Home >Lounge >Features >When covering up becomes rebellion

Ten years ago in Bengaluru, inside one of those cookie- cutter 2-BHKs built in bulk next to colleges for students to escape hostel restrictions, as I was contemplating booze, boys, and cutting sleeves off my clothes, something very different was happening in the other room. My flatmate Sanaa Hyder was considering taking to the hijab.

Hyder and I had little in common—except that we were in the same BA course, and that we both came from Muslim families. She had grown up on American TV and music in the NRI alleys of Riyadh while my adolescence had been spent on pirated VCDs of Bollywood films in provincial Ranchi. Much of our relationship was about me ridiculing her lack of knowledge of desi culture, and she correcting my pronunciation of the English words I had read but never heard in small-town north India. So when conversations in Christ College’s hip food courts drifted to Pink Floyd or Sylvia Plath, as they often did, Hyder—in her sweatshirt, jeans and colourful Converse shoes—was way more at home than I would ever be.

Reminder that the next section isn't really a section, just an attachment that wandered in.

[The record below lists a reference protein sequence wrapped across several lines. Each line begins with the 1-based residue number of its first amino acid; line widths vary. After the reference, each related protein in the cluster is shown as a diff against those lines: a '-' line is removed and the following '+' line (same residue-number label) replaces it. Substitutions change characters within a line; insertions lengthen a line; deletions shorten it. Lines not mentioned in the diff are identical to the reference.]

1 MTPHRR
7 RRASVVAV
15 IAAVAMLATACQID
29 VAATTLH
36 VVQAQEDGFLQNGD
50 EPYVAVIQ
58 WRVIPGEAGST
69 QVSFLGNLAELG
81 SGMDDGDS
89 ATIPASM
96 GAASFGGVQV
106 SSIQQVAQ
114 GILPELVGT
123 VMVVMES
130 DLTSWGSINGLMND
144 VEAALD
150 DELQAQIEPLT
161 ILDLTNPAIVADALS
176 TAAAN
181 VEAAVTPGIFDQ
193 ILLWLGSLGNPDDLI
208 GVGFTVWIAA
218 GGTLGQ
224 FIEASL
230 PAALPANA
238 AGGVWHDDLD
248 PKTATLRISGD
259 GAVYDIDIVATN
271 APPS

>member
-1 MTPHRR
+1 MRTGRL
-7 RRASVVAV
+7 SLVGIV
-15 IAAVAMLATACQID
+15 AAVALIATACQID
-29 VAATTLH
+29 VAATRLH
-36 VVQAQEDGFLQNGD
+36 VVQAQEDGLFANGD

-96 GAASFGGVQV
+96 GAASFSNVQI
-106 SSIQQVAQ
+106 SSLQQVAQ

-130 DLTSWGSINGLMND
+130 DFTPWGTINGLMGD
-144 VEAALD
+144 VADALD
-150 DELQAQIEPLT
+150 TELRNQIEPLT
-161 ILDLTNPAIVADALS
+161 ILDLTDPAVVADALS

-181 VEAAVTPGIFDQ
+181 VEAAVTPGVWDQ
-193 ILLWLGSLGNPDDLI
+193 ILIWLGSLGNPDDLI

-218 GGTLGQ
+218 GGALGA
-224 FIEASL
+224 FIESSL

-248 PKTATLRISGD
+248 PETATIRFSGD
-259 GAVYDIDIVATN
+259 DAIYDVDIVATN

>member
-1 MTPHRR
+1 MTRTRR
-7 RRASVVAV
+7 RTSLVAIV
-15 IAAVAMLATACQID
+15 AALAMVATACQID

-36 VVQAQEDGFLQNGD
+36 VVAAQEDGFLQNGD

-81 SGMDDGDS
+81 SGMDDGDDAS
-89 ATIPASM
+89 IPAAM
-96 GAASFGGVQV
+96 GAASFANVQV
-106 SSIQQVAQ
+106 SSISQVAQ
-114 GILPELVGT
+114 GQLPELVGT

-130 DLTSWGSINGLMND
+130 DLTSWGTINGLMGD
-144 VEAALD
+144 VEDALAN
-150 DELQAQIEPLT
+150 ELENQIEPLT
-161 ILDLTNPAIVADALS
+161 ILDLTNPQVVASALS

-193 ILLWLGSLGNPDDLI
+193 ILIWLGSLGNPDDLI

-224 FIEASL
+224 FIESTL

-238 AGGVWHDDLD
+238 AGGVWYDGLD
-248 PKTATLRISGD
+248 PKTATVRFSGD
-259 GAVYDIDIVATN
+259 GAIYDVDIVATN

In the scale of conservative-to-modern that I had been trained to rank women on, I had not slotted Hyder as the “purdah type". Neither had her family, it turned out. When she went back to Saudi Arabia for the semester break and told one of the elders about her decision to wear the hijab in public, their first response was: “Are you trying to teach religion to us?"

India’s popular culture has constantly caricatured the burqa as a garment of oppression or ridicule. If a Muslim woman dons it, she is oppressed. If a non-Muslim hero wears it on screen (probably to disguise himself), it is funny. But what is our imagination of the hijab? In the 10 years since I lived with Sanaa, I crossed paths with several young women who took to the headscarf. These women grew up wearing Western attire, were urban, educated, had successful careers, and did not fit into popular stereotypes of the “oppressed Muslim woman". No one else in their families wore the hijab.

“Where I come from, where I grew up, the friends I had—it wasn’t considered okay to wear it. It was like taking a step backward," says Tasneem Pocketwala, a 26-year-old writer from Mumbai. Wearing jeans was second nature till she took to the rida (a kind of hijab that members of the Bohri community wear) after she finished her bachelor’s at St Xavier’s, Mumbai. “Even though I grew up in a religious family, the understanding was that it didn’t have to translate to our clothes."